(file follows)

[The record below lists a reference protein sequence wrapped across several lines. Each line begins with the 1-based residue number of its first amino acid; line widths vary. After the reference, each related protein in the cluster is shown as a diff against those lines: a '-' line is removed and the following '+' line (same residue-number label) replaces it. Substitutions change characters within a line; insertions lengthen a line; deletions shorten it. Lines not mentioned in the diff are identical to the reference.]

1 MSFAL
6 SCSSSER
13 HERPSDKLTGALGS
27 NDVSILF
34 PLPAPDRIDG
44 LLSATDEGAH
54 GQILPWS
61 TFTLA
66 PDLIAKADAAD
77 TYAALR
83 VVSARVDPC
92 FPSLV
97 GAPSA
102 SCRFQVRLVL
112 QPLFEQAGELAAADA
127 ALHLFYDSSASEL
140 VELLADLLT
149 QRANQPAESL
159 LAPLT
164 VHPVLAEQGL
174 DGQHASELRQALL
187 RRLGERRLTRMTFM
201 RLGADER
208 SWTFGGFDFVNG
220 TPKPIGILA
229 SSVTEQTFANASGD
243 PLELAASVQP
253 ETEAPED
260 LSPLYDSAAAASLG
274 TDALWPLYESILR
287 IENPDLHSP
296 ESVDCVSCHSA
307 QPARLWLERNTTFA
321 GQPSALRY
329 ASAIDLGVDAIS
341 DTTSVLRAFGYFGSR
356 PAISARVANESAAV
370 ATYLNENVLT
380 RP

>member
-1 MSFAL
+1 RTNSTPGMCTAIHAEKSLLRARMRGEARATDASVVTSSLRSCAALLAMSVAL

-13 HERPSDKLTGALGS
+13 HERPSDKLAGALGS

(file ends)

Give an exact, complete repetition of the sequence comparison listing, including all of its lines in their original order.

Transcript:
[The record below lists a reference protein sequence wrapped across several lines. Each line begins with the 1-based residue number of its first amino acid; line widths vary. After the reference, each related protein in the cluster is shown as a diff against those lines: a '-' line is removed and the following '+' line (same residue-number label) replaces it. Substitutions change characters within a line; insertions lengthen a line; deletions shorten it. Lines not mentioned in the diff are identical to the reference.]

1 MSFAL
6 SCSSSER
13 HERPSDKLTGALGS
27 NDVSILF
34 PLPAPDRIDG
44 LLSATDEGAH
54 GQILPWS
61 TFTLA
66 PDLIAKADAAD
77 TYAALR
83 VVSARVDPC
92 FPSLV
97 GAPSA
102 SCRFQVRLVL
112 QPLFEQAGELAAADA
127 ALHLFYDSSASEL
140 VELLADLLT
149 QRANQPAESL
159 LAPLT
164 VHPVLAEQGL
174 DGQHASELRQALL
187 RRLGERRLTRMTFM
201 RLGADER
208 SWTFGGFDFVNG
220 TPKPIGILA
229 SSVTEQTFANASGD
243 PLELAASVQP
253 ETEAPED
260 LSPLYDSAAAASLG
274 TDALWPLYESILR
287 IENPDLHSP
296 ESVDCVSCHSA
307 QPARLWLERNTTFA
321 GQPSALRY
329 ASAIDLGVDAIS
341 DTTSVLRAFGYFGSR
356 PAISARVANESAAV
370 ATYLNENVLT
380 RP

>member
-1 MSFAL
+1 RTNSTPGMCTAIHAEKSLLRARMRGEARATDASVVTSSLRSCAALLAMSVAL

-13 HERPSDKLTGALGS
+13 HERPSDKLAGALGS